The Kennedy Center

Le Baiser de la fée (The Fairy's Kiss)

About the Work

Igor Stravinsky Composer: Igor Stravinsky
© Thomas May

One of the most interesting masks Stravinsky chose during his French years between the wars as he toyed with musical idioms from the past was that of Tchaikovsky. Late into his life, he treasured his memory, as a boy, of catching a glimpse of the great man at a performance in St. Petersburg, just weeks before his death. For all his mockery of romantic sentiment, Stravinsky maintained a deeply abiding affection for Tchaikovsky from those earliest years in Russia. (Anxious to dissolve the paradox, some critics have, however, insisted on decoding his attitude as just another instance of Stravinskian irony.)

That affection is the basis for the ballet Stravinsky composed immediately following the premiere of his landmark 1928 ballet Apollo (commissioned by Elizabeth Sprague Coolidge for the Library of Congress). Ida Rubinstein, the legendary fellow Russian who had long been a sensation in the Paris artistic scene as a dancer, muse, and patroness, was branching out from Diaghilev's Ballets Russes with her own ballet company and wanted a new composition by Stravinsky. Among her commissions for its inaugural 1928 season—which also included Ravel's Boléro—was the idea of an homage marking the 35th anniversary of Tchaikovsky's death in November of that year.

Stravinsky approached the project as a chance to channel Tchaikovsky, producing a fascinating new amalgam from material written by the latter. Years before, he had orchestrated a couple of sections Tchaikovsky cut before the premiere of Sleeping Beauty to use in Diaghilev's revival of the work. In this case, however, Stravinsky decided to draw from a wide variety of miniatures outside the domain of ballet—chiefly piano pieces and songs—and recombined them into a shimmering, brand-new orchestral fabric. He even chose a suitably Tchaikovskian scenario by adapting Hans Christian Andersen's fairy tale The Ice Maiden—thus creating a synthetic "Tchaikovsky ballet" that Tchaikovsky never wrote.

The result, titled Le Baiser de la Fée ("The Fairy's Kiss"), mixes fragments from Tchaikovsky with Stravinskian feints so persuasively that the composer later observed he lost track of what belonged to whom. The story revolves around an ill-fated mortal whom the fairy's minions steal from his mother as a baby. The fairy bestows her kiss on him and returns in disguise when he is celebrating his engagement to his fiancée at a village fête. There she tricks the young man into declaring his love for her and then spirits him away to her realm "beyond time and place," kissing him once again "to the sound of her lullaby." Stravinsky dedicated his score to "the memory of Pyotr Tchaikovsky" and suggested an allegorical correlation "between his muse and this fairy." Like the fairy, "his muse similarly marked him with a fatal kiss, whose mysterious imprint manifests itself in every work of this great artist."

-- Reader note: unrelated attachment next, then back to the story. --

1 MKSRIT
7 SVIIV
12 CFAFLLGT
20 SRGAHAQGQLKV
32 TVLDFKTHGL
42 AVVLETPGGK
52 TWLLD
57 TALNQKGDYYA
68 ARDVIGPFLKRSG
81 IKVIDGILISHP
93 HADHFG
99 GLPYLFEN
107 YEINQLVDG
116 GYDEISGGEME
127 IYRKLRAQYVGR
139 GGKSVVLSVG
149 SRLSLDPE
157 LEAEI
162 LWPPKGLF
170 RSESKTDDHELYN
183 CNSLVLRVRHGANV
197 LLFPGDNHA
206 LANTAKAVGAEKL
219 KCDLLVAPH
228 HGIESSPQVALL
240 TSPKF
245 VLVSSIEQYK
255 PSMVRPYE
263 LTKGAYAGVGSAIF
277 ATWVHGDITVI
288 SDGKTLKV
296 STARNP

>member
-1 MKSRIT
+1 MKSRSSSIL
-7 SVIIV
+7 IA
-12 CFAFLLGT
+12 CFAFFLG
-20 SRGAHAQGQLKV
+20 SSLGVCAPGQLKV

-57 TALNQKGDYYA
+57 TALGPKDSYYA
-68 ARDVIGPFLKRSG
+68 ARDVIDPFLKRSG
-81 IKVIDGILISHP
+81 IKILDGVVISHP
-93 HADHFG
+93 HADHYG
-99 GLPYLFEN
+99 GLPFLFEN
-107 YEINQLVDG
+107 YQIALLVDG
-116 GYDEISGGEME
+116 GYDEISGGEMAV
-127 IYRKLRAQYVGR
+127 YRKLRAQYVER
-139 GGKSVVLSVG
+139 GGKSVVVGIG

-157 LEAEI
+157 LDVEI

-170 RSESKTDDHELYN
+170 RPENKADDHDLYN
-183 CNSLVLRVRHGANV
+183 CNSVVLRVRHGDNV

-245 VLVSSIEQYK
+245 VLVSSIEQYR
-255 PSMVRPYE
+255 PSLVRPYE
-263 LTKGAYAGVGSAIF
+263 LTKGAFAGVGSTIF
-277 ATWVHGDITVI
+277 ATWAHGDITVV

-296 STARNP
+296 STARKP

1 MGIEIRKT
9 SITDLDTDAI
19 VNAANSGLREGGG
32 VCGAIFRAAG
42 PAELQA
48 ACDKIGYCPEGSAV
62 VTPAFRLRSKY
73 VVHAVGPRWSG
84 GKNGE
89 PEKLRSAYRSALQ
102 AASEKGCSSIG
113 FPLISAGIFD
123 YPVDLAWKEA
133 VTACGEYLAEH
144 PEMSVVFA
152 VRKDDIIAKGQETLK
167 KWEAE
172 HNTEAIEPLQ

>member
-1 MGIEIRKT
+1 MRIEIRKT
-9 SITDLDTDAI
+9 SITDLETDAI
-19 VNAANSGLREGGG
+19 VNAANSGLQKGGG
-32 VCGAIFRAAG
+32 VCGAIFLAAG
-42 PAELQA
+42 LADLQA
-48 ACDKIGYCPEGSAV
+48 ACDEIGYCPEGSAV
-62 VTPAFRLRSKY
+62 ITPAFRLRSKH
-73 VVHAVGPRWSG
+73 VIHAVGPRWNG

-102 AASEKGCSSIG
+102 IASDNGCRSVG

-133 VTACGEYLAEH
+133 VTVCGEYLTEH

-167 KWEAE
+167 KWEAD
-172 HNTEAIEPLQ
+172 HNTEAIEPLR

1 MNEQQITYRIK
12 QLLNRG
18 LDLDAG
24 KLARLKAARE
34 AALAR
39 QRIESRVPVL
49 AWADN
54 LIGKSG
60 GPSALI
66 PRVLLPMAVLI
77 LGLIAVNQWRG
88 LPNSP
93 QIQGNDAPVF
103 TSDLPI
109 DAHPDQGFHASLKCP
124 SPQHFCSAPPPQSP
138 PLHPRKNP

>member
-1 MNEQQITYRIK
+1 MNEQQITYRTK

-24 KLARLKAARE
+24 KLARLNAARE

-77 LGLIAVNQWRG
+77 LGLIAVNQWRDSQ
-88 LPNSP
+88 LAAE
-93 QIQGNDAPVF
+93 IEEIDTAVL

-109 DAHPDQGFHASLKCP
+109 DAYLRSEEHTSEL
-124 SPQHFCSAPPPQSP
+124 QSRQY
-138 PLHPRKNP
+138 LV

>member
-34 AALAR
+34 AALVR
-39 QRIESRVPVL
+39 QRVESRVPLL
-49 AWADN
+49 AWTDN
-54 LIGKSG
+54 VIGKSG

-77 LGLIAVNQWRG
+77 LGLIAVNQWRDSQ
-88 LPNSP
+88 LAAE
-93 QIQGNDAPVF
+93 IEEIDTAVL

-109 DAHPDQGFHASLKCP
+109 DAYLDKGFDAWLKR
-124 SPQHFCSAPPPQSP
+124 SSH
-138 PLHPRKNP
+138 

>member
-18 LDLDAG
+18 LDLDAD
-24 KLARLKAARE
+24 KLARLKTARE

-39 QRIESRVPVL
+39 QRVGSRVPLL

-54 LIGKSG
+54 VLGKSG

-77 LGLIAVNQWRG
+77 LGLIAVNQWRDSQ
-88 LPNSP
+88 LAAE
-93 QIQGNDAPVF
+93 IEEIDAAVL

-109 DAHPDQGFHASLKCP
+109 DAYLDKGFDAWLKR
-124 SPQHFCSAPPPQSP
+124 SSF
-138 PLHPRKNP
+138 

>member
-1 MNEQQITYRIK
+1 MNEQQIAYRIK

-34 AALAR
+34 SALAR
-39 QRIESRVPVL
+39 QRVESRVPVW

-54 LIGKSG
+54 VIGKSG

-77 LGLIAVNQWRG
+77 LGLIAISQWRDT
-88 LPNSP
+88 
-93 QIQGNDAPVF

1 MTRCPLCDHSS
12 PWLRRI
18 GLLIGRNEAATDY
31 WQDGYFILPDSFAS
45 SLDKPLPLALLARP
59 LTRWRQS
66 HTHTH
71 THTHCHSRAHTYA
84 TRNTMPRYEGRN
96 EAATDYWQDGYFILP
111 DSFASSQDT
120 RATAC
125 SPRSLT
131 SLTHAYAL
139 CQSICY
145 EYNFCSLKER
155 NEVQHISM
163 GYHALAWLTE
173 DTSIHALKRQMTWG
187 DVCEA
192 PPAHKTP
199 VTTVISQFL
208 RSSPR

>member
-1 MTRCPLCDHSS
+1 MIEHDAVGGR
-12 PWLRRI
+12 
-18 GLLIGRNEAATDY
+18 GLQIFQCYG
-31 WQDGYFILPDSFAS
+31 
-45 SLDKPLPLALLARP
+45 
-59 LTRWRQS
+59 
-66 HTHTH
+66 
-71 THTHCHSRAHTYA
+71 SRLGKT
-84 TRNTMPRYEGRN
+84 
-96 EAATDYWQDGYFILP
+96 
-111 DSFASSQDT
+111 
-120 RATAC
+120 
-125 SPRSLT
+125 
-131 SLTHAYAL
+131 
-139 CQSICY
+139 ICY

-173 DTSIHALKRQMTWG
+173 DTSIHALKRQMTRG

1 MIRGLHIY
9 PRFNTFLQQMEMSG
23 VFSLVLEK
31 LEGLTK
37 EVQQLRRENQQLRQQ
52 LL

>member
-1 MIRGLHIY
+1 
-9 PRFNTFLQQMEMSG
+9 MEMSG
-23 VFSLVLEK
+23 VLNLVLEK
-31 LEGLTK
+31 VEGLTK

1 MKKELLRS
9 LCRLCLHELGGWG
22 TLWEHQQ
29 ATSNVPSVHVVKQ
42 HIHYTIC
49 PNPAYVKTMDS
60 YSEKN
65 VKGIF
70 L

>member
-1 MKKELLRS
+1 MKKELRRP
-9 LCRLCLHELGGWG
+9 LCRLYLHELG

Several years after the ballet's premiere (it was later revised in 1950 for a new Balanchine production), Stravinsky reclaimed some of the music in an arrangement for piano and violin intended for Dushkin, which he called Divertimento. Similarly, in 1934 he prepared this concert suite of the same name, comprising about half of the music from the original four-scene ballet. Sinfonia is taken from the opening scene and depicts the mother lost with her child in the storm. The sprites steal him away in music meshing dramatic melodies with Stravinsky's rhythmic acuity.

The echoing horns, rambunctious trombones, and rustic touches of Danses Suisses fast forward us to the young man's engagement party in the second scene, where touches of Petroushka liven the festivity. In the Scherzo, the fairy (disguised as a gypsy) has guided the young man to the mill where his beloved is with her friends playing cards. Tchaikovsky's shadow stimulates an especially intriguing ventriloquism in the Pas de deux sequence from scene three as the lovers dance—perhaps the ballet's most transparently beautiful passage. Stravinsky scores at first for a warm combination of clarinet, harp, and solo cello, which then swells with emotion before leading into a delectable duet for flutes. The music speeds up for a coda, heralded by the timpani, that brings the dance to a peremptory close with knife-edged chords.